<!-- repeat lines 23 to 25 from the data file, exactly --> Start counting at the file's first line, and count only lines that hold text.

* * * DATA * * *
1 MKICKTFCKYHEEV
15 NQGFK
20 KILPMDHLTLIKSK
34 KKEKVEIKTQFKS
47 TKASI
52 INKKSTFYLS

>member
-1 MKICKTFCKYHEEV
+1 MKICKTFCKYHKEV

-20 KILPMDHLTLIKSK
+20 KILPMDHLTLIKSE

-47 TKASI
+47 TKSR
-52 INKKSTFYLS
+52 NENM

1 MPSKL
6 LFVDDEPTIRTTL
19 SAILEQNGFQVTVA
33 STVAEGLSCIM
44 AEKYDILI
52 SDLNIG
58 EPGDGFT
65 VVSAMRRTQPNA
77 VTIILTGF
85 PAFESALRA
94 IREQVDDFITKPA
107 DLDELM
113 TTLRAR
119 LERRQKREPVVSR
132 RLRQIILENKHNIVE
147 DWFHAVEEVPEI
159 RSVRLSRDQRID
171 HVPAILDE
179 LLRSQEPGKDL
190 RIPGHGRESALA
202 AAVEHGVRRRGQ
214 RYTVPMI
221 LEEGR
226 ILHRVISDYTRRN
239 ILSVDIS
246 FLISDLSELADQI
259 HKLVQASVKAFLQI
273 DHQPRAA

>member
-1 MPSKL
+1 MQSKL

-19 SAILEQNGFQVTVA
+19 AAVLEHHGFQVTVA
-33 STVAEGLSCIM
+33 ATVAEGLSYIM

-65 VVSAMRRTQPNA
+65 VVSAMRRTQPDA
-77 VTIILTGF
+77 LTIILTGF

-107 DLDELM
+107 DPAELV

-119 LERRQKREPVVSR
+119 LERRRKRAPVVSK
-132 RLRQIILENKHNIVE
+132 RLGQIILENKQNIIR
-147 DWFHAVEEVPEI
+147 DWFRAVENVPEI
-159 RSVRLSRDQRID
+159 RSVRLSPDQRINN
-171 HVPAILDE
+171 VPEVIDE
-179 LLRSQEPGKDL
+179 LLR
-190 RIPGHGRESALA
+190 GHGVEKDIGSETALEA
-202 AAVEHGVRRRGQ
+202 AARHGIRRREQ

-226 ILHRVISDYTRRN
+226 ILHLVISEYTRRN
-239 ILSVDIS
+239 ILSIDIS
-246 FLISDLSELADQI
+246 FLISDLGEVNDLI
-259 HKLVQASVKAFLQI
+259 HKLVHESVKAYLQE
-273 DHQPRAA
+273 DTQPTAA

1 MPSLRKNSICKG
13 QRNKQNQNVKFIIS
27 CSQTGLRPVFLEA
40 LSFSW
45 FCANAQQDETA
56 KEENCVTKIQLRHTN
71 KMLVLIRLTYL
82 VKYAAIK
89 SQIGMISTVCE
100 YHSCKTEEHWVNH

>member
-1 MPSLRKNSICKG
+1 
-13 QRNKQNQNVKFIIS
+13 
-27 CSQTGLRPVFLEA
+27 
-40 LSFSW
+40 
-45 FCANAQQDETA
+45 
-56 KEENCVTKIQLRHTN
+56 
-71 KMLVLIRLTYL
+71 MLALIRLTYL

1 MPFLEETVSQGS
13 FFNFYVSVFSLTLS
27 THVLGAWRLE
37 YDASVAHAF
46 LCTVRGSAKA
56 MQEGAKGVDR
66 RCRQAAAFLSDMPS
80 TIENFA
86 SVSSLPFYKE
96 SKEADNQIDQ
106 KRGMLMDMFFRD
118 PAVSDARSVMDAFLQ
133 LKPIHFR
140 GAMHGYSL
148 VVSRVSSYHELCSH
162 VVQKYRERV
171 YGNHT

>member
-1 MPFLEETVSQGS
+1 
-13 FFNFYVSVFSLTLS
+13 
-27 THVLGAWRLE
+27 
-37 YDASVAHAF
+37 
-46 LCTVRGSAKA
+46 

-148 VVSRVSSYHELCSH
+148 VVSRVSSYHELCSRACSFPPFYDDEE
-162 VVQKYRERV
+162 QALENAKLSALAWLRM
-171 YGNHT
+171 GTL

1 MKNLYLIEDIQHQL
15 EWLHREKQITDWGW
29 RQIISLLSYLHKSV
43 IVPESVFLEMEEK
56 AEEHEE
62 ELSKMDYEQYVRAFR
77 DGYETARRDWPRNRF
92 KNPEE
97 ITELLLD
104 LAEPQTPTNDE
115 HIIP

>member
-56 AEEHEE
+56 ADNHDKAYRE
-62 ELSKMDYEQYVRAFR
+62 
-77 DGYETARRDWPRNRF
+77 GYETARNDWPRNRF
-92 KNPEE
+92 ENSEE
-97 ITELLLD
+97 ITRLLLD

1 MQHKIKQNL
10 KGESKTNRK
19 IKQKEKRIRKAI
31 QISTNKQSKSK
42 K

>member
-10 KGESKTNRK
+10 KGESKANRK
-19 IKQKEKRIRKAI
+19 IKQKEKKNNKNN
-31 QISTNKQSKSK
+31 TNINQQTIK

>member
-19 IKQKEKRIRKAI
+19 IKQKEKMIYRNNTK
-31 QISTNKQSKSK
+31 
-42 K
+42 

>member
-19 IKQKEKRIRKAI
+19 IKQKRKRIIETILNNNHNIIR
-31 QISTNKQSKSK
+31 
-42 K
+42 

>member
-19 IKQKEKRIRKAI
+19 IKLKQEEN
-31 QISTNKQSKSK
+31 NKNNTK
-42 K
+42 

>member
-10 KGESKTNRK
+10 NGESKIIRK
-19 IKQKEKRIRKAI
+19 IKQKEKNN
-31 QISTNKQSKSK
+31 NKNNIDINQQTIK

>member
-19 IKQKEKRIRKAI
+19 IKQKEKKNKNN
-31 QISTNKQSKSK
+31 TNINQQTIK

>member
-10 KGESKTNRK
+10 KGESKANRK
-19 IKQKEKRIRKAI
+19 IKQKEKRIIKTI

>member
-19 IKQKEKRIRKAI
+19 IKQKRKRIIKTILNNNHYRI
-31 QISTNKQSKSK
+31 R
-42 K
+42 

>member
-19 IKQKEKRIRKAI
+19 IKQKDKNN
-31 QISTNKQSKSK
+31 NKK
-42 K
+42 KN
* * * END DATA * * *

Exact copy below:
65 VVSAMRRTQPNA
77 VTIILTGF
85 PAFESALRA